Parents at Green Bank Elementary/Middle School Object to Hoodie Ban

At the September 19th Pocahontas County Board of Education meeting, Melia Thompson addressed the members. Thompson said that on September 12th, the school sent a message to the all of the parents of students at the Green Bank Elementary/Middle School, informing them that as part of the school’s Safe School Plan, students wearing hoodies with large pockets to school will be required to immediately place them in their locker and not bring them into the classroom. She said the email did not provide a reason for this.

Thompson said that on the following morning, a group of 20 parents met with Principal Melissa Jordan about the email. Jordan told them this is being required because of the ease with which vapes, illegal drugs or cigarettes can and be are being hidden in those hoodies.

Two hundred parents signed a petition regarding this and sent it to the school. They raised three concerns about the new policy:

  1. Even if a vape, cigarette or drugs are in a hoodie, they can easily be moved into other pockets when the garment is placed in a locker, so the policy provides no real safety.
  2. Only a few kids would be bringing those things in, and those kids are sneaky, so why punish all students with this policy.
  3. If current prohibition of those banned items is not working, update them, or bring a police officer in to patrol the hallways. The focus should be on educating students about how dangerous those items are, but this new policy will not stop or reduce these issues.

During the matters of the board discussion at the end of the meeting, Board Member Sam Gibson pointed out that he has observed that kids who were hoodies are almost in a cult. They tend to isolate themselves and not be communicative with others, and he sees that as the main reason hoodies should be banned, not just because vapes, drugs or cigarettes can be smuggled in them.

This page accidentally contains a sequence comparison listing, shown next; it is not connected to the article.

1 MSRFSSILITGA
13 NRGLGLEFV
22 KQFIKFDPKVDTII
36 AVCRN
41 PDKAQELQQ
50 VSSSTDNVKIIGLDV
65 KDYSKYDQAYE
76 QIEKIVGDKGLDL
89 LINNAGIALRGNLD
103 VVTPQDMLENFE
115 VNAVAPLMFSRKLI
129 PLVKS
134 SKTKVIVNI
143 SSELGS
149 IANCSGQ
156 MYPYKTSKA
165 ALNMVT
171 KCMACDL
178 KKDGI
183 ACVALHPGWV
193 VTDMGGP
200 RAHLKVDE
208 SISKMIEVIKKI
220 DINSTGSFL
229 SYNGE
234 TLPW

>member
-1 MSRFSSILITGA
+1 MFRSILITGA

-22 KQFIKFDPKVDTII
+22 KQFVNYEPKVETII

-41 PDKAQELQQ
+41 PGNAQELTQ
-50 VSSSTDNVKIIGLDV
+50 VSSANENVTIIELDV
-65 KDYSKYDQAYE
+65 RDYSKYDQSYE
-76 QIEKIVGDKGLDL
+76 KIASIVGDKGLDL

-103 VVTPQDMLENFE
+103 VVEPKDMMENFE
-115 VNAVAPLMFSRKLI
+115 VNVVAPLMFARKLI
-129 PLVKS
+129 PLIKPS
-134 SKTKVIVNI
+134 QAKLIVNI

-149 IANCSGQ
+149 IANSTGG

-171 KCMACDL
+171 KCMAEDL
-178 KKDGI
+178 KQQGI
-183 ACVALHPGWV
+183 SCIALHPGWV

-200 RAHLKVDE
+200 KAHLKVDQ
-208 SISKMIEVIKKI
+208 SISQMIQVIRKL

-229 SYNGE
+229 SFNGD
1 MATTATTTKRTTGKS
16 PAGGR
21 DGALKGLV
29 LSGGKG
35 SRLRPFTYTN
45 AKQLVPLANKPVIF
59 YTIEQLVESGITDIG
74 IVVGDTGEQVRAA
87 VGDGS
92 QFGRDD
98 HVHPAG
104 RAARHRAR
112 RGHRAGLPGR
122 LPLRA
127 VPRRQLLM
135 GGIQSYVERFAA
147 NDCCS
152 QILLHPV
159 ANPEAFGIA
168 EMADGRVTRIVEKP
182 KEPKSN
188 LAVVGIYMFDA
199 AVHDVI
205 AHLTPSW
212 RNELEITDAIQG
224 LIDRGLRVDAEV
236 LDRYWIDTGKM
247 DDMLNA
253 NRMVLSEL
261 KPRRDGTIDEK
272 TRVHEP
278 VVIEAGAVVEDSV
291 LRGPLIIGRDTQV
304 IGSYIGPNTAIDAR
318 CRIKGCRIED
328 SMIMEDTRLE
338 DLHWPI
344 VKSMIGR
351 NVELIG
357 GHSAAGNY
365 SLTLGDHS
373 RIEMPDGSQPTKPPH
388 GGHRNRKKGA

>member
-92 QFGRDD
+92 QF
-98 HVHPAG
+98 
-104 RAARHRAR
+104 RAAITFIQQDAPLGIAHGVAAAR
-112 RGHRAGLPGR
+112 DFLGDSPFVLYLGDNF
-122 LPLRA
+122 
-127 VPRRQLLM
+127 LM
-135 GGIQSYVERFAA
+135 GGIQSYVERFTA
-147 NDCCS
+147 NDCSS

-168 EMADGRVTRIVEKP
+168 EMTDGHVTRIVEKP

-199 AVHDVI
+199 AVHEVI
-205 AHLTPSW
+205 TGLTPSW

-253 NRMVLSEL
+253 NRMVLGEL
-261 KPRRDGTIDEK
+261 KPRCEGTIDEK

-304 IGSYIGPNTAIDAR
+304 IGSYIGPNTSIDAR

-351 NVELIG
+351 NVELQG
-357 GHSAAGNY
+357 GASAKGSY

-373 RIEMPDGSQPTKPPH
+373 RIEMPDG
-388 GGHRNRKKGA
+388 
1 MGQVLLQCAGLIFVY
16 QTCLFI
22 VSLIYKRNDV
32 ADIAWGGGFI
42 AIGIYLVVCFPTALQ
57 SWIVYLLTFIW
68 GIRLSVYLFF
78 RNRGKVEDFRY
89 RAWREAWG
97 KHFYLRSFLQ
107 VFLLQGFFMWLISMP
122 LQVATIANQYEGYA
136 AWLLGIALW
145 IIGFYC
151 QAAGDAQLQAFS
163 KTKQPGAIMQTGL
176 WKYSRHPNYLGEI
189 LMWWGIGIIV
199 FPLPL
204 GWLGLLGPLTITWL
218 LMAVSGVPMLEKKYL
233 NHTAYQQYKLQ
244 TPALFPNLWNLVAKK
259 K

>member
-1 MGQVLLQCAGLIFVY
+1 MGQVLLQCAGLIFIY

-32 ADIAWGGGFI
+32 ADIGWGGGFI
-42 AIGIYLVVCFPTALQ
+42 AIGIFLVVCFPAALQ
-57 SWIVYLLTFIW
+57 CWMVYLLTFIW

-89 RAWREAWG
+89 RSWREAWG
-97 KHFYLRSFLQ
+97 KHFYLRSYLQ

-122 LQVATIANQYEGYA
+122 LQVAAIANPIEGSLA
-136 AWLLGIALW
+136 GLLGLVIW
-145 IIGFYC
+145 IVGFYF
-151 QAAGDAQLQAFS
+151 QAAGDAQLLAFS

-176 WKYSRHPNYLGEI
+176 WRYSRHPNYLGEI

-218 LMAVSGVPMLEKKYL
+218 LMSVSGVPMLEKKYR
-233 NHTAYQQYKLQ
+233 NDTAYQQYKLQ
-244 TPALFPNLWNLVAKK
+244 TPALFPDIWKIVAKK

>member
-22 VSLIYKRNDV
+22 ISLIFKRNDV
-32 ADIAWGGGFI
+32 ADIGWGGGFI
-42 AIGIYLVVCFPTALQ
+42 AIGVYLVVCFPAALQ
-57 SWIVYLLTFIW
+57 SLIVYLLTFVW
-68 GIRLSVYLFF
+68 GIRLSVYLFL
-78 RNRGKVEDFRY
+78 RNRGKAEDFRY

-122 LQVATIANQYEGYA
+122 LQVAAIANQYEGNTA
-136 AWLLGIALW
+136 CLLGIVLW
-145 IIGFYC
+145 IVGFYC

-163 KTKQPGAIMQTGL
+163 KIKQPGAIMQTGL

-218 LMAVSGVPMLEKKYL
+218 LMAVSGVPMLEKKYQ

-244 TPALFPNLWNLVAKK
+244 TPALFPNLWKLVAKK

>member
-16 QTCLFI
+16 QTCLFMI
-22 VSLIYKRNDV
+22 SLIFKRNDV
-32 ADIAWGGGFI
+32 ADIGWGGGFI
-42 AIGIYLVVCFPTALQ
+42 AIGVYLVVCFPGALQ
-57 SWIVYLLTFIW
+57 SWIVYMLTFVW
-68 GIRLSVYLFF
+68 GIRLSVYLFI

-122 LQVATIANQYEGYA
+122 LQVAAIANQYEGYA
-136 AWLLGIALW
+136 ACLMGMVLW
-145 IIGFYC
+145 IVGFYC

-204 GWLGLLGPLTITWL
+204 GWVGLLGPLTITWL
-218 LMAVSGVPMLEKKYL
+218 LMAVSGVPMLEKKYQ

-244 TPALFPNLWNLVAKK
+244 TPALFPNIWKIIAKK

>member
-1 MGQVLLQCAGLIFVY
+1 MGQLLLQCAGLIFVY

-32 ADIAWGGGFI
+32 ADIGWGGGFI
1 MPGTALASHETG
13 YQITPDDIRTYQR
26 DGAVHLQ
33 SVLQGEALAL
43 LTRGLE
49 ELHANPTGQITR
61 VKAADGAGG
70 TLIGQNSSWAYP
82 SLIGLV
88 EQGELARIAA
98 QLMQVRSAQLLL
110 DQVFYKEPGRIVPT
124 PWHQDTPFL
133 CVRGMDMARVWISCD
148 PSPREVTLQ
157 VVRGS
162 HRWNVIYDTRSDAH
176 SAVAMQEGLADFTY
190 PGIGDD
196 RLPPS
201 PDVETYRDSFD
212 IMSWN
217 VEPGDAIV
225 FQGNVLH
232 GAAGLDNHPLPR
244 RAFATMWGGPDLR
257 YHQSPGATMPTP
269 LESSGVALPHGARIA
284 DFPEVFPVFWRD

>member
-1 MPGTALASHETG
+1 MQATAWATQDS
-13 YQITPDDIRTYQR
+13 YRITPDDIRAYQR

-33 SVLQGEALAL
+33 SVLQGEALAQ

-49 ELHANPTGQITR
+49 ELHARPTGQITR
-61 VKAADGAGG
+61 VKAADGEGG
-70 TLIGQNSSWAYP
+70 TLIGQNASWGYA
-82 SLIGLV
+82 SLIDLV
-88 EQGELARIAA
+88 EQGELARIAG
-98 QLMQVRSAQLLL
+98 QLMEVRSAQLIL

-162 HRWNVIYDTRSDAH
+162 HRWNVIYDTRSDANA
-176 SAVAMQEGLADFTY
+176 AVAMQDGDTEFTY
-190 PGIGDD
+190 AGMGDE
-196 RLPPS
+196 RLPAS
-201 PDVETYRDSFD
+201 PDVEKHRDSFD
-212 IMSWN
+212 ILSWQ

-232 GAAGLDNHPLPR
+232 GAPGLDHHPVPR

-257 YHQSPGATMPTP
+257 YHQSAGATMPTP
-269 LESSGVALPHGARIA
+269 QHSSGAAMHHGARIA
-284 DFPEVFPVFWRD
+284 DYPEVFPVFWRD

During her Superintendent’s Report, Lynne Bostic introduced the new Student Representative to the Board, Riley Pollack, a Junior at PCHS. Bostic also updated the members on the boiler and roof replacement project at Marlinton Elementary School. She said the new service entrance has been installed and the boilers will be delivered by September 29th.

Regarding the Air Condition Project at the Green Bank school, Bostic said it is now 90% complete, and will be done by November 8th.

She also talked about the many different jobs each of the nine staff assigned to the Central Office do. She said six of those nine are either new, or in different jobs from what they were doing last year.

Riley Pollack delivered her first report to the board. She said the National Guard and other military representatives made presentations to the students, and the recent College Day was also successful at PCHS,

Cammy Kesterson made a presentation regarding the summer school programs, saying they focused on career opportunities here in Pocahontas County.

Andy Cocina of Wendel Energy Service talked about the energy savings the county received during the construction phase of the 1.888-million-dollar project. He said they saved $103,601 in energy as the project moved forward, which was above the estimated $56,000. The project construction is being financed at 3% interest over 15 years, but the energy saved will pay for it all. He said Wendell energy guarantees at least a $129,000 savings next year, or the company will make up the difference.

Also at the meeting:

  • The board approved routine financial reports.
  • They approved the following supplements: Chief Mechanic -$2,500: Technology Coordinators -$3,000: and Changing the Supervisor of HVAC Maintenance supplement to $2,500.
  • They approved the establishment of goals for the Superintendent per state policy.
  • They approved a list of parent and community volunteers for this school year.
  • They approved the recommended personnel actions, which can be found at the end of this story on our website,

Story By

Tim Walker

Tim is the WVMR News Reporter. Tim is a native of Maryland who started coming to Pocahontas County in the 1970’s as a caver. He bought land on Droop Mountain off Jacox Road in 1976 and built a small house there in the early 80’s. While still working in Maryland, Tim spent much time at his place which is located on the Friars Hole Cave Preserve. Retiring in 2011 as a Lieutenant with the Anne Arundel County Police Department in Maryland, Tim finally took the plunge and moved from Maryland to his real home on Droop Mountain. He began working as the Pocahontas County Reporter for Allegheny Mountain Radio in January of 2015.

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